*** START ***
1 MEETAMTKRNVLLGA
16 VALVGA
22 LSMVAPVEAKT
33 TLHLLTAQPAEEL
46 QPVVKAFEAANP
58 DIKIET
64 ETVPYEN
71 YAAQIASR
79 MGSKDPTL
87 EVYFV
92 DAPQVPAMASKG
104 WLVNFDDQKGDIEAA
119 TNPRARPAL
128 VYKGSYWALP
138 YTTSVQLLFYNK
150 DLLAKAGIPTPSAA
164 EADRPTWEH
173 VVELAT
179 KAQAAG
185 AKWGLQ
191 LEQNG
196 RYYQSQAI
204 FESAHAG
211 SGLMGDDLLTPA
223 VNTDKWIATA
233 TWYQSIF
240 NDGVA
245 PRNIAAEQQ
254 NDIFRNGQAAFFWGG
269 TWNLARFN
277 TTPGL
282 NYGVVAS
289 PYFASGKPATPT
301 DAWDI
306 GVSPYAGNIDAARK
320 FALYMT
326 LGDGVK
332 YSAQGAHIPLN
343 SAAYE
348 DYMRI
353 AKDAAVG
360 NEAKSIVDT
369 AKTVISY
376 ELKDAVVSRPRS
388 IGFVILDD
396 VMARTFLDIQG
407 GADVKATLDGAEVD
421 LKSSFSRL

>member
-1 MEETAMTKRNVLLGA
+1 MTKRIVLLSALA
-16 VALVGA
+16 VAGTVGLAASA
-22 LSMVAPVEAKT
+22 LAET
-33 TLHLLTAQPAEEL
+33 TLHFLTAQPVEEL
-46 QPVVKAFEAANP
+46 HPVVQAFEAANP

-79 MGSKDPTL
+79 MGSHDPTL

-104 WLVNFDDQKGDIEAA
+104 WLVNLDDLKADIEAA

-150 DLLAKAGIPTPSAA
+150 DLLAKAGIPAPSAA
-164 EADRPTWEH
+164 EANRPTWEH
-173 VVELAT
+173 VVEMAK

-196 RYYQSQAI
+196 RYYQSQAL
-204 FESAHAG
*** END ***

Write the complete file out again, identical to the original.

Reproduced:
1 MEETAMTKRNVLLGA
16 VALVGA
22 LSMVAPVEAKT
33 TLHLLTAQPAEEL
46 QPVVKAFEAANP
58 DIKIET
64 ETVPYEN
71 YAAQIASR
79 MGSKDPTL
87 EVYFV
92 DAPQVPAMASKG
104 WLVNFDDQKGDIEAA
119 TNPRARPAL
128 VYKGSYWALP
138 YTTSVQLLFYNK
150 DLLAKAGIPTPSAA
164 EADRPTWEH
173 VVELAT
179 KAQAAG
185 AKWGLQ
191 LEQNG
196 RYYQSQAI
204 FESAHAG
211 SGLMGDDLLTPA
223 VNTDKWIATA
233 TWYQSIF
240 NDGVA
245 PRNIAAEQQ
254 NDIFRNGQAAFFWGG
269 TWNLARFN
277 TTPGL
282 NYGVVAS
289 PYFASGKPATPT
301 DAWDI
306 GVSPYAGNIDAARK
320 FALYMT
326 LGDGVK
332 YSAQGAHIPLN
343 SAAYE
348 DYMRI
353 AKDAAVG
360 NEAKSIVDT
369 AKTVISY
376 ELKDAVVSRPRS
388 IGFVILDD
396 VMARTFLDIQG
407 GADVKATLDGAEVD
421 LKSSFSRL

>member
-1 MEETAMTKRNVLLGA
+1 MTKRIVLLSALA
-16 VALVGA
+16 VAGTVGLAASA
-22 LSMVAPVEAKT
+22 LAET
-33 TLHLLTAQPAEEL
+33 TLHFLTAQPVEEL
-46 QPVVKAFEAANP
+46 HPVVQAFEAANP

-79 MGSKDPTL
+79 MGSHDPTL

-104 WLVNFDDQKGDIEAA
+104 WLVNLDDLKADIEAA

-150 DLLAKAGIPTPSAA
+150 DLLAKAGIPAPSAA
-164 EADRPTWEH
+164 EANRPTWEH
-173 VVELAT
+173 VVEMAK

-196 RYYQSQAI
+196 RYYQSQAL
-204 FESAHAG